Case Studies would be eligible under the rules to make a Reg A+ offering because its principle place of business is in the US or Canada, Anna and Brad have a business plan (and it isn’t to just merge with another company), they aren’t in the business of mineral rights, and they haven’t been disqualified as a “bad actor” or failed to file required SEC paperwork. Anna and Brad took a breath after all that SEC regulation language about Reg A+. They thought about this as an option. Making an offering under Title IV would be making a “mini IPO,” with all the pros and cons of investing the time and resources to make an offering of equity in the company for sale. Selling shares in Case Studies would provide a potentially huge source of investment income, and create a base of investors beyond friends and family with an interest in the business’ success. On the other hand, Anna and Brad knew that regardless of which Tier they made an offering under, there would be upfront costs such as preparing and filing the offering paperwork and preparing Case Studies’ records, attorney’s fees to ensure those filings were correct, and ongoing auditing and reporting costs if they made an offering under Tier II.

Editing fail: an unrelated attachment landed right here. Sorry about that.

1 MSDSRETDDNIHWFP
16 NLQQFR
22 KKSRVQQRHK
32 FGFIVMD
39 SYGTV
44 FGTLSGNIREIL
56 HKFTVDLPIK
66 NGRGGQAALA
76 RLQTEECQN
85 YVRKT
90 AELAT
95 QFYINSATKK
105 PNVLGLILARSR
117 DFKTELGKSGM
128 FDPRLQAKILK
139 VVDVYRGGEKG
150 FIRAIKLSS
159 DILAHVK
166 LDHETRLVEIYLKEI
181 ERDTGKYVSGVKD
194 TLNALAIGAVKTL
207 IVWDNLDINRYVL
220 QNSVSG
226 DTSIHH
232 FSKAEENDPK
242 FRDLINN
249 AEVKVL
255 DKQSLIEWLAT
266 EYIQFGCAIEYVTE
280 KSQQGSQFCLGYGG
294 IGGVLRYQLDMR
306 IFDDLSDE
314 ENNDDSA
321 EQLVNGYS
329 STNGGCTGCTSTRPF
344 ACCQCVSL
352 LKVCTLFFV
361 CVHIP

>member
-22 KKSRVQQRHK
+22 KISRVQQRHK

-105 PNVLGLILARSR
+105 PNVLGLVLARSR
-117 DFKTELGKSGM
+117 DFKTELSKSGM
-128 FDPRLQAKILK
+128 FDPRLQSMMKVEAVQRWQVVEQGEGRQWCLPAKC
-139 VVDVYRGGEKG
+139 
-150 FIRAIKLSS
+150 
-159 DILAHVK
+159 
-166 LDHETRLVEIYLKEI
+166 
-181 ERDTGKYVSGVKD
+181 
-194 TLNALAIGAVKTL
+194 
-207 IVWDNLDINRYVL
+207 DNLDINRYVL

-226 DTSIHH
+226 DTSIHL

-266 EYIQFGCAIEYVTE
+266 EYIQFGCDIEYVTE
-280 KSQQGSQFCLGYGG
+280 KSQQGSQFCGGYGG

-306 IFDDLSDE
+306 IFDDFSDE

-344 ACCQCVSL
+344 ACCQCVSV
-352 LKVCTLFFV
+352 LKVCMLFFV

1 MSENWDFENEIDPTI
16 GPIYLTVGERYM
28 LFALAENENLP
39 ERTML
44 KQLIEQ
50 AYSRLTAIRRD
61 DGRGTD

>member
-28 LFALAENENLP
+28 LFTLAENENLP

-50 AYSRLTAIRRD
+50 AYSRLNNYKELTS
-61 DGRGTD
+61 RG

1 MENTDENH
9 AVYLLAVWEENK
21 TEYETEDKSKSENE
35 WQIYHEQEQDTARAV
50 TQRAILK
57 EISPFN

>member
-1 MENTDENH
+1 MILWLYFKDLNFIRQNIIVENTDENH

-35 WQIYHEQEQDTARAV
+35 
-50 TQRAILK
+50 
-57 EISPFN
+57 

Anna and Brad also wondered if they should wait for the SEC to release rules for Title III, the truly “crowdfunding” part of the JOBS Act. They met the eligibility requirements to make an offering under Title III, as they are (as proposed now) the same requirements as under Title IV. Under Title III, unaccredited investors in the US – aka, anyone – would be able to make investments and buy equity in US-based start-up companies through new SEC licensed and regulated “funding portals” or existing broker-dealers. Under the proposed rules, companies would be able to raise a maximum of $1,000,000 per year. Individual investments would be capped at either $2,000, or 5% of the investor’s income if his or her annual income is less than $100,000 or 10% of his or her income if it’s greater than $100,000, per investor, per annual offering. The caps on individual investment and total amount raised means it will likely be used mainly by smaller companies and seed-level start up as a viable investment funding option.